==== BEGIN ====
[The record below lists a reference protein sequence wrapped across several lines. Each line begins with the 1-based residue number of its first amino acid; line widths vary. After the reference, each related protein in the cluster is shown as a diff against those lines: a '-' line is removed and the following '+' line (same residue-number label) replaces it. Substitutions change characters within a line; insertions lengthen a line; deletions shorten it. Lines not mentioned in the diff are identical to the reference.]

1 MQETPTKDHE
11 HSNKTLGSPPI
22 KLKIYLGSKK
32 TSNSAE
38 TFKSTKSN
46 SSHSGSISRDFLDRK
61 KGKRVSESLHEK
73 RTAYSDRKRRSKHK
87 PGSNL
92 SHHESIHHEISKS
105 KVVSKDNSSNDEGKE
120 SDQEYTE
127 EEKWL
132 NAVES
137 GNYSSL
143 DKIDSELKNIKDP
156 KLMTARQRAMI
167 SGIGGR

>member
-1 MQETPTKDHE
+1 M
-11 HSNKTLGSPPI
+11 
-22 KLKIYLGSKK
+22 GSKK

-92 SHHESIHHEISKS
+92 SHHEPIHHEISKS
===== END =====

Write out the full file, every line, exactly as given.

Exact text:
[The record below lists a reference protein sequence wrapped across several lines. Each line begins with the 1-based residue number of its first amino acid; line widths vary. After the reference, each related protein in the cluster is shown as a diff against those lines: a '-' line is removed and the following '+' line (same residue-number label) replaces it. Substitutions change characters within a line; insertions lengthen a line; deletions shorten it. Lines not mentioned in the diff are identical to the reference.]

1 MQETPTKDHE
11 HSNKTLGSPPI
22 KLKIYLGSKK
32 TSNSAE
38 TFKSTKSN
46 SSHSGSISRDFLDRK
61 KGKRVSESLHEK
73 RTAYSDRKRRSKHK
87 PGSNL
92 SHHESIHHEISKS
105 KVVSKDNSSNDEGKE
120 SDQEYTE
127 EEKWL
132 NAVES
137 GNYSSL
143 DKIDSELKNIKDP
156 KLMTARQRAMI
167 SGIGGR

>member
-1 MQETPTKDHE
+1 M
-11 HSNKTLGSPPI
+11 
-22 KLKIYLGSKK
+22 GSKK

-92 SHHESIHHEISKS
+92 SHHEPIHHEISKS